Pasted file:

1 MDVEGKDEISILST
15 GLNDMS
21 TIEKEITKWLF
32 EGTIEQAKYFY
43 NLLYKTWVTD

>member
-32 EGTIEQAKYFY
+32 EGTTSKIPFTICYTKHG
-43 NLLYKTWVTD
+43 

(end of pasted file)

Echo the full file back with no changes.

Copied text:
1 MDVEGKDEISILST
15 GLNDMS
21 TIEKEITKWLF
32 EGTIEQAKYFY
43 NLLYKTWVTD

>member
-32 EGTIEQAKYFY
+32 EGTTSKIPFTICYTKHG
-43 NLLYKTWVTD
+43 